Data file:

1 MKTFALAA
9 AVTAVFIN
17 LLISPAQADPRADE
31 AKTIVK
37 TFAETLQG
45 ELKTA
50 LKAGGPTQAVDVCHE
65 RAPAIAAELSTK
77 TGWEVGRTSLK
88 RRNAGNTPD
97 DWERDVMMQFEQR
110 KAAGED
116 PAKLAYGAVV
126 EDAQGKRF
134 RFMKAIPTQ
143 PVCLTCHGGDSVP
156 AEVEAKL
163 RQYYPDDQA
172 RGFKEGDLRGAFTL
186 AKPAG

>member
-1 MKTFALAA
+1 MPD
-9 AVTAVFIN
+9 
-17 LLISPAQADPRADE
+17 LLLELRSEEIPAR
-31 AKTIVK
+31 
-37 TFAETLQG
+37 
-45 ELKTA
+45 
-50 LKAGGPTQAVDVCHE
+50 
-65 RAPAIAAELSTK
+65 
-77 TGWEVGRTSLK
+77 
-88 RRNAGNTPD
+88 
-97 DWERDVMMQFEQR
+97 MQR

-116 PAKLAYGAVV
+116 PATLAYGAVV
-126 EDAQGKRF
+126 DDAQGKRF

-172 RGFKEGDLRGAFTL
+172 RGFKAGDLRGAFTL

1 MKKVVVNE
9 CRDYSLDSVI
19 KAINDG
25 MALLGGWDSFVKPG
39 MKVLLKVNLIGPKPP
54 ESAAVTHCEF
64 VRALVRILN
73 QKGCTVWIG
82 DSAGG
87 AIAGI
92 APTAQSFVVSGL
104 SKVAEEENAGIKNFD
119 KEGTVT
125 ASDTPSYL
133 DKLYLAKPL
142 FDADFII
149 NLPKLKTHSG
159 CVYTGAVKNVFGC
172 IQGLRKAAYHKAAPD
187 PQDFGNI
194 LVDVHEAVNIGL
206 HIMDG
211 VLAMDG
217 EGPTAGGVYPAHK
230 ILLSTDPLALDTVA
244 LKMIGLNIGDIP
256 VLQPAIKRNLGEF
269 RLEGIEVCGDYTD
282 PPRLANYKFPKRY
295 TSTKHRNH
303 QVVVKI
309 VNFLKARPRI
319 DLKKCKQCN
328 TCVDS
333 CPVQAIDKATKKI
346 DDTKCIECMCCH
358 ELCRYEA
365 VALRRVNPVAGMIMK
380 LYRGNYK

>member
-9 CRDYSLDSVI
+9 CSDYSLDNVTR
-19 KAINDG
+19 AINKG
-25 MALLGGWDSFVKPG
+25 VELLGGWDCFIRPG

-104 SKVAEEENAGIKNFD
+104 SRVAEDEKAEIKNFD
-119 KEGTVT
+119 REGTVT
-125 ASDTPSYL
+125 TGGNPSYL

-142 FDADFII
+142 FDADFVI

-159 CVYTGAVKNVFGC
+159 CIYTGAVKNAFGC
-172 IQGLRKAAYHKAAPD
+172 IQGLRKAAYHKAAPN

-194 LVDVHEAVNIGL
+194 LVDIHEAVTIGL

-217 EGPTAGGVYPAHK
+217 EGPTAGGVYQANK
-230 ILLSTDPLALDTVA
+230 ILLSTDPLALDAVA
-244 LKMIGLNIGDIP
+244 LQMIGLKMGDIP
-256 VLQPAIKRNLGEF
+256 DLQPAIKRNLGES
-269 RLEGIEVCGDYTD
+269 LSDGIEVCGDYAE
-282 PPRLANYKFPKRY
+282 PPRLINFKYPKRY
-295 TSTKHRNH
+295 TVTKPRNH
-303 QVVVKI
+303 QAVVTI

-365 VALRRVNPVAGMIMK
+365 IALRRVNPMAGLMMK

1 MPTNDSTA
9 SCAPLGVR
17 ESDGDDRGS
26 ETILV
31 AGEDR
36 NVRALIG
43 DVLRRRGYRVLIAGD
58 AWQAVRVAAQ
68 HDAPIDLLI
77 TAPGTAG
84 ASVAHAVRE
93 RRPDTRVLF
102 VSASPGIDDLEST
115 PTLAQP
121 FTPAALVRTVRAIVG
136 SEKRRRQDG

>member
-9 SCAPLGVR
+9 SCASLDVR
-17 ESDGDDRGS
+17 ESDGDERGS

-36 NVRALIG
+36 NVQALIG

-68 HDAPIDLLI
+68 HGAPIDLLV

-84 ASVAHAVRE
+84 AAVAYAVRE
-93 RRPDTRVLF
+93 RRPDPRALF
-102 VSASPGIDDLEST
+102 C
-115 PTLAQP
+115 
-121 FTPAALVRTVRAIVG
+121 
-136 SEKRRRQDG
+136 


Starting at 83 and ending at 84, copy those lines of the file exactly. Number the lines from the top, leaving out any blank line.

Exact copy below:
328 TCVDS
333 CPVQAIDKATKKI